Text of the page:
Never Quit on the Uphill

I want to start a blog.  Reasons I want to start a blog?

  • I love to write .
  • I have learned so much from other people’s blogs, so maybe, just maybe somebody could get encouragement from mine.
  • I want a place to stay accountable.

Reasons not to start a blog:

  • It feels self-aggrandizing and arrogant
  • Who would want to ready about little old me?
  • There are TONS of awesome blogs out there! Not sure mine would even be interesting in the least.

That being said, I can’t stop thinking about it.

So, who am I?  I am a 48-year-old divorced woman with three daughters.  I’ve always been fascinated with these very quick synopses of a life.  A life is so complex, so rich, so intricate and yet it can all be distilled down to a few sentences, usually post-mortem sentences.  But still sentences nonetheless.  I’m going to use this (possibly never read) blog to put myself out there.  Describe who I am.

So, back to square one – I am a divorced 48-year-old mom of three daughters.  But that sounds so ugly.  If I heard that description of someone, I might be disinterested, immediately bucketing that person into an old and frumpy category of somebody I wouldn’t want to hang out with.  That sounds like a cliché.  But we are all so different.

Here’s my story.  It will not be sequential.  In fact, it will start today.  Right here, right now.

I have had no alcohol in the past 9 days.  To be precise, this is day 9.  Sounds unimpressive, right?  Understood.  However, it is very, very impressive.  I had reached a place with my drinking that was practically diabolical.  Sure, I have a thousand reasons why I was drinking.  I could justify it left and right.  But, in the end, it was damaging not only me, but those around me, most especially my children.  So, why stop and why now?  You might think that it had something to do with a New Year’s resolution.  Nope.  I don’t even do New Year’s resolution.  I am always coming up with new improvements to focus on, ways to fix what’s wrong or stay healthy.  For instance, I’ve been a fairly regular exerciser since I was 15 years old.  I actually love to exercise – and again, that sounds very, very wrong.  I’m not one of “those” people.  The super-fit, super-thin women always dressed in spandex or yoga pants.  I’m pretty mainstream and normal, but I’ve just maintained a certain level of fitness for 33 years.  I digress.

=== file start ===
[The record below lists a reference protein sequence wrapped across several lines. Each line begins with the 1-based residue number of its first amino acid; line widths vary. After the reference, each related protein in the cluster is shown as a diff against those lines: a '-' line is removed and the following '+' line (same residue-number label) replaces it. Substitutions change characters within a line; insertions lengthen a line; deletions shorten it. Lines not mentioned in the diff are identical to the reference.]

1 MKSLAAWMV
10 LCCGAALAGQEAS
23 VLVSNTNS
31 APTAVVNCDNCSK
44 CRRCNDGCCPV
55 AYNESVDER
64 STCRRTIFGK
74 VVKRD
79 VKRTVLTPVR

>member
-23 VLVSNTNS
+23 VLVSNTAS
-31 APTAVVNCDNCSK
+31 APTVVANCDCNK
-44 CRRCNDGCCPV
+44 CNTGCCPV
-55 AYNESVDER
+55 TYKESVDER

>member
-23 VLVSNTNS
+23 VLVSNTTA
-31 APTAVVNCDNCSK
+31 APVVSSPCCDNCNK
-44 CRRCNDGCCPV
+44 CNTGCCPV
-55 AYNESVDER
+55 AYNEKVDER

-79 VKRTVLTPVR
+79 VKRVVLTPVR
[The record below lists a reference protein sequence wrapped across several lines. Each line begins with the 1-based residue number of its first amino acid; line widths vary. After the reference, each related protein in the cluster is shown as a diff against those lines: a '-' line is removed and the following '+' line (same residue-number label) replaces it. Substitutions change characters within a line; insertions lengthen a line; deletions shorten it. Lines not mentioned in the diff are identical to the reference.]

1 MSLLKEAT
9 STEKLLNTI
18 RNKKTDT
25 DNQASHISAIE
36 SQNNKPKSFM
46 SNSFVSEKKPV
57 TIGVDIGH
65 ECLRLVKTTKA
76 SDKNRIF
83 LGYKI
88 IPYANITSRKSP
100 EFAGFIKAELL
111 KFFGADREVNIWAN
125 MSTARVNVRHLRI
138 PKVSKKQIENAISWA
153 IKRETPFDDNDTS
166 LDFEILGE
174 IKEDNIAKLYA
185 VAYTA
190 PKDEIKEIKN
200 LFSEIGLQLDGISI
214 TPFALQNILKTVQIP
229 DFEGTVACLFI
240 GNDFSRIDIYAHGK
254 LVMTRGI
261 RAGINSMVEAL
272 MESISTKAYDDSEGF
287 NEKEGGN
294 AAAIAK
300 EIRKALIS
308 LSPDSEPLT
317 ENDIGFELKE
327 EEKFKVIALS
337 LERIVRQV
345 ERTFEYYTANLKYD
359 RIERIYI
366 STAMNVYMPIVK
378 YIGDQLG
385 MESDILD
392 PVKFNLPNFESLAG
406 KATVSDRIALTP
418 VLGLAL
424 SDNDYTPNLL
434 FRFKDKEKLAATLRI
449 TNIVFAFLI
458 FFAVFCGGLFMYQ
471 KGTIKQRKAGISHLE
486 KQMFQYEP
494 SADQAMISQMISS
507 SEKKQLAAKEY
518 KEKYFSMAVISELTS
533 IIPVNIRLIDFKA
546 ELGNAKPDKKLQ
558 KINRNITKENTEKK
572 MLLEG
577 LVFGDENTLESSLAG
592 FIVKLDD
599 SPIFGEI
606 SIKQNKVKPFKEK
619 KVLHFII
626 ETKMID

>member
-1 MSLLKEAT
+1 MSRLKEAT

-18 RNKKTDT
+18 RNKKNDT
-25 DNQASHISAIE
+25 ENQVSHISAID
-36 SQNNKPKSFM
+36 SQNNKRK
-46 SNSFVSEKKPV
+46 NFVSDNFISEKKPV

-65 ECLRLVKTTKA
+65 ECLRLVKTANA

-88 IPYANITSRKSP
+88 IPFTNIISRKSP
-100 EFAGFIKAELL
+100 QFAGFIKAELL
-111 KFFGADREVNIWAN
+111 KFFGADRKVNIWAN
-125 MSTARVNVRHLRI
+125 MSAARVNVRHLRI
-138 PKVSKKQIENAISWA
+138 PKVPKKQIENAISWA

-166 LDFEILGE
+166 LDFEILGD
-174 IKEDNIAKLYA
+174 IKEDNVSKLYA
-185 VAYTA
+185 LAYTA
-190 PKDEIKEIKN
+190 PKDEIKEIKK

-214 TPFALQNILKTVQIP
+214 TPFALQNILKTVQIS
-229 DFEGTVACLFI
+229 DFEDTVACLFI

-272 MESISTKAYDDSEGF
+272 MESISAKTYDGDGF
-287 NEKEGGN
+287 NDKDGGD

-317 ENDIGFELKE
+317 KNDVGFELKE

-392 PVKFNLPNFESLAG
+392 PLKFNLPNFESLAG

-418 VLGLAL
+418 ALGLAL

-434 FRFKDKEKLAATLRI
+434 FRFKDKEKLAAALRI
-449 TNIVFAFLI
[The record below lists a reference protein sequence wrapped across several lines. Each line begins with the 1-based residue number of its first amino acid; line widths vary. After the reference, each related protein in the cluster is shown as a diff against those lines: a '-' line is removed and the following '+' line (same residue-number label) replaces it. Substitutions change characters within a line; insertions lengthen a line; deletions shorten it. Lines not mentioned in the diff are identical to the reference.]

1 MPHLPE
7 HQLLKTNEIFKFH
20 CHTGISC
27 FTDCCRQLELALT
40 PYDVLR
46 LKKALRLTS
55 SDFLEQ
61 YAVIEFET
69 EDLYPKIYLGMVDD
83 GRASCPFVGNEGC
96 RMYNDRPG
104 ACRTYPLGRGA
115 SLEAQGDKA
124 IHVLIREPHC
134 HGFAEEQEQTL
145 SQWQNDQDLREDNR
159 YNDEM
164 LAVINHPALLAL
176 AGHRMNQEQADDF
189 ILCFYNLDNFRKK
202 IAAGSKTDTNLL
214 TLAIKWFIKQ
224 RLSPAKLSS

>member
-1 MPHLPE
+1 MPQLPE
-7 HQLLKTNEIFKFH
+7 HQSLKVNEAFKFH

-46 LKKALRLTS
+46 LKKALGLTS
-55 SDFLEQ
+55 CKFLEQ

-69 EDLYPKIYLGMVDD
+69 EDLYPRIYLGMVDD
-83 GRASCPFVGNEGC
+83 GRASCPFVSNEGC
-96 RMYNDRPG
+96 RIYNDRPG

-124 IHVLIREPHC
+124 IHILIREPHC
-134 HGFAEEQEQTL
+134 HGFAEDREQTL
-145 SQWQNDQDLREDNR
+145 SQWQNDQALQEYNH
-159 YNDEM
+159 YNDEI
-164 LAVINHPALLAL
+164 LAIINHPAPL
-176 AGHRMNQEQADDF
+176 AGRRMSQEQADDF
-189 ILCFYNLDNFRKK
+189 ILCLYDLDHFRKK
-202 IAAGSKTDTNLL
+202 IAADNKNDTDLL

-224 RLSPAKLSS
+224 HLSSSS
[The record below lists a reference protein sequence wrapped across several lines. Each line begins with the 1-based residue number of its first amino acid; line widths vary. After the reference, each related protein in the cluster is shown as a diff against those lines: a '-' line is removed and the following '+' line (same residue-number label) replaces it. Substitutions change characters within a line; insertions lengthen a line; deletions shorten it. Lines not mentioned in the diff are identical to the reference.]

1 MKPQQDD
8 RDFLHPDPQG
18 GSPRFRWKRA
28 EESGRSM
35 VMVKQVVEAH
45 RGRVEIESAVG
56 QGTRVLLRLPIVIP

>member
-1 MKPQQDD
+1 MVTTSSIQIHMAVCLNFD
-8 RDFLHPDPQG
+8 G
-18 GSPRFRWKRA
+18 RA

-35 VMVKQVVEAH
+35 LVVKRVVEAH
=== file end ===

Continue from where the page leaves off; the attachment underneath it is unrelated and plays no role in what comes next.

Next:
So, I drank on New Year’s Eve (and practically every day before that for the past 4 years).  But what bothered  me was that on New Year’s Day, I drank again.  I’m not sure why this bothered me except that I was with my boyfriend that evening.  We went out and played ping pong.  I told him I needed some alone time and I went home and poured myself a glass of wine, and then another.  When I finally made it over to his house, I poured some whiskey and then another.  In the middle of the night, I woke suddenly with great, overpowering remorse (which is no stranger to me, mind you). I didn’t remember getting into bed.  Didn’t remember falling asleep or taking out my earrings.  Or anything.  The next day, January 2, felt terrible.  I was lethargic, sick, achy, and so full of regret as to be crippled.  I decided that I would go until the weekend J without drinking.  And I did.  That wasn’t hard.  On Thursday, I read a post on Facebook from a woman that I don’t know who was admitting her own struggle with alcohol and how she had done a 30-day alcohol fast.  Here she stood, 2 years later and she felt free from her need for wine.  From her need to numb things.  I was intrigued and read on.  I read and read and read.  I found the website Tired of Thinking About Drinking.  I found this website and began some obsessive reading.  After all, those of us that become obsessed with alcohol often have obsessive-type tendencies.  I’m certainly no exception.